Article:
Since its inception at the end of 2004, Belgium’s tax shelter has transformed the local film economy, creating thousands of jobs and channeling an estimated E150 million ($194 million) of new funding into audiovisual production. So far, so good, but the question potential investors are now asking is how well equipped the tax shelter is to withstand a global financial crisis that shows few signs of letting up.
There are reasons to be positive, not least because the shelter — which offers companies based in Belgium a 150% tax break on money invested in feature films, documentaries, animation and certain TV productions — functions independently of the Belgian government.
“Unlike a subsidy system, there is nothing there to squeeze in times of crisis,” says Adrian Politowski, co-managing director of Motion Invest Group (MIG). As he explains it, “The shelter basically provides a fiscal advantage that the government recoups through employment and other sources.”
Intermediary groups such as MIG and Scope Invest, which originate in the French-speaking part of the country, are attracting more and more European co-productions to Belgium and providing investors with the opportunity to invest in films with crossover potential.
To be eligible for the tax shelter, each film project must involve a Belgian production house and meet the European Union definition of a European audiovisual product. In the past, MIG has attracted investors to big-budget European co-productions such as “Asterix at
the Olympic Games” and “Black Book.” Upcoming projects include “The Vintner’s Luck” (from Kiwi helmer Niki Caro) and German-Polish co-production “Within the Whirlwind.”
The alternative local model, where Belgian producers approach investors directly to invest in films with a more specific local potential, also has its followers.
“The (global economic) crisis underlines the advantages of having an investment with a guaranteed positive return,” says Fabrice Delville, managing director of Scope Invest. “Thanks to the tax benefit, we find that investors value our investment proposal even more today than during a favorable economic climate.”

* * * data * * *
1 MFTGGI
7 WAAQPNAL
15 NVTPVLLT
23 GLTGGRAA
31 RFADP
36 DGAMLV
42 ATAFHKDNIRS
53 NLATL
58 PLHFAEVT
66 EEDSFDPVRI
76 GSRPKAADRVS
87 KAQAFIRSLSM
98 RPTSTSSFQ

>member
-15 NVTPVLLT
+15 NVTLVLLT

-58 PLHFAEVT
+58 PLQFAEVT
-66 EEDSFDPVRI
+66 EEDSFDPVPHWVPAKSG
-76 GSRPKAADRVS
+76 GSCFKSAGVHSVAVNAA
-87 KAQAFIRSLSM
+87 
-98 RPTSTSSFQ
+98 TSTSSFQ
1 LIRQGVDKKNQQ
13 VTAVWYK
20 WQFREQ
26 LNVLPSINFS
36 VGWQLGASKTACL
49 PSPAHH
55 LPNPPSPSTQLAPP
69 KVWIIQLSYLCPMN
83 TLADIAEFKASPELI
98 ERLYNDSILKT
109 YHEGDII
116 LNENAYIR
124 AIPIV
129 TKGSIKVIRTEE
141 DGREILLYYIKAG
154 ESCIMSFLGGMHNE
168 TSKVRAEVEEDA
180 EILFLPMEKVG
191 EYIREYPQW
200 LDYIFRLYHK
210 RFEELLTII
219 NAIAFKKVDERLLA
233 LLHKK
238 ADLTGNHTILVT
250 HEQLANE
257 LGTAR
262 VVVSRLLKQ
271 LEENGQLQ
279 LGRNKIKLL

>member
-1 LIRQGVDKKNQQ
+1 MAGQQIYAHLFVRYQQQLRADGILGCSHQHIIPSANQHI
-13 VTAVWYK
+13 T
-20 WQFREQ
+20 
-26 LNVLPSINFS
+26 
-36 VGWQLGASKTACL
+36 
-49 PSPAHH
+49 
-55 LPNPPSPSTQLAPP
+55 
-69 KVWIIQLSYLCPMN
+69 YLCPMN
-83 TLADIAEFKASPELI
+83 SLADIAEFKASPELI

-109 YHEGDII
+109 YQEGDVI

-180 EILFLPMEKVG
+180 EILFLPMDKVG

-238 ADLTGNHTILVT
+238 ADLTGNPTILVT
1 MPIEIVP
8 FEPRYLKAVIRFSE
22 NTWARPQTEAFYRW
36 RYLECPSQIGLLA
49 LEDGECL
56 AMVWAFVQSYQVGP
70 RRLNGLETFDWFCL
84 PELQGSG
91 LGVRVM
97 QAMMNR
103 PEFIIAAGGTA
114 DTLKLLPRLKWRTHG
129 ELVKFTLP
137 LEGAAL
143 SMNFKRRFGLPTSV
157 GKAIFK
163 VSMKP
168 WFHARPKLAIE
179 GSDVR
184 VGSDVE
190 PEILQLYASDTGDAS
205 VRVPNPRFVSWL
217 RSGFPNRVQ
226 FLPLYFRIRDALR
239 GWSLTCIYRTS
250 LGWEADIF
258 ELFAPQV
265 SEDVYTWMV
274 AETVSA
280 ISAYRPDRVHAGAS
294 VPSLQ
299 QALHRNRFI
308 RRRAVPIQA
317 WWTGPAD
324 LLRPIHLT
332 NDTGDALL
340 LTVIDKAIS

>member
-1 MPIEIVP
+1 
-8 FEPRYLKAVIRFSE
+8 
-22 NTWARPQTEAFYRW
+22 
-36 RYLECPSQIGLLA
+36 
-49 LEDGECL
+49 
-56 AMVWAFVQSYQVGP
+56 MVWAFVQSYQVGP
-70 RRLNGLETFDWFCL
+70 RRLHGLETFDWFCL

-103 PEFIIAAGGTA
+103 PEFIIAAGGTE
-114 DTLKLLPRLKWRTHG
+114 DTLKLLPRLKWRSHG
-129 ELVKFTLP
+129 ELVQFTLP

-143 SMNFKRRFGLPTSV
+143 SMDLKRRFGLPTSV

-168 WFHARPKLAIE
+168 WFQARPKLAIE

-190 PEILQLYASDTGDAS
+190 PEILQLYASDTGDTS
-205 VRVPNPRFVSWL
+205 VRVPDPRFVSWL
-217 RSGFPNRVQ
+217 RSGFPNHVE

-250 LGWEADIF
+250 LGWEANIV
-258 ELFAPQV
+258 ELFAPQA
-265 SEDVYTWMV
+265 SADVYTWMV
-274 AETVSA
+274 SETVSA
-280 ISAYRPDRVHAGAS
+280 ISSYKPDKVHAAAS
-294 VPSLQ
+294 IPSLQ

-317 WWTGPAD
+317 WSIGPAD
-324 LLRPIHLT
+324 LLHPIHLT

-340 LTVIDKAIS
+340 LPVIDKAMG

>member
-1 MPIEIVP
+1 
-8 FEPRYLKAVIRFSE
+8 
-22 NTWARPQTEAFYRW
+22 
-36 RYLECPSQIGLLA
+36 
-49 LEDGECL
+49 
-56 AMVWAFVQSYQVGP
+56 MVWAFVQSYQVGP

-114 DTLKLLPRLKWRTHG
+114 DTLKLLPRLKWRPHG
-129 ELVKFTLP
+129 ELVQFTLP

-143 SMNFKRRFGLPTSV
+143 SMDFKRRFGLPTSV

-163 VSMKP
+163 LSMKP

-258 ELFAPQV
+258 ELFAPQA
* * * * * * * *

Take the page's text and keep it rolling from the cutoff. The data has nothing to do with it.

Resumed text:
A bleaker indicator of the tax shelter’s prospect in 2009 is being painted by such Belgian banks as Fortis, which, along with ING, began providing investors with a slate of films for investment at the end of 2007.
“We’ve been impacted on two levels. Firstly, there are plainly fewer companies that have a sufficient taxable base to invest, and some of those companies that do are holding onto their cash for other purposes,” says David Claikens, co-managing director of Fortis Film Fund. “The other thing is the banking and financial world has had some bad press in the last 12 to 18 months, so that has made some investors less eager to invest in products offered by financial institutions.”
However, producer Peter Bouckaert, who is also president of the Flemish Film Producers Union, sees a silver lining. “We are still not at the point where most of the companies are aware of the tax shelter system,” he says. “Of course, the crisis will have an impact because there will be less money to invest, but every week, there are new companies discovering the tax shelter and using it.”
The tax shelter goes before the European Commission for approval at the end of the year. Bouckaert does not foresee any major changes to the shelter other than making it slightly lighter on the administrative side and more user-friendly.
However, banks like Fortis and intermediary companies like MIG are keen to see the existing E500,000 investment cap increased to E1 million. According to MIG’s Politowski, some have suggested opening the tax shelter to other industries such as fashion, videogames, theater and sporting infrastructures, though these changes are likely to remain at the discussion level in 2009.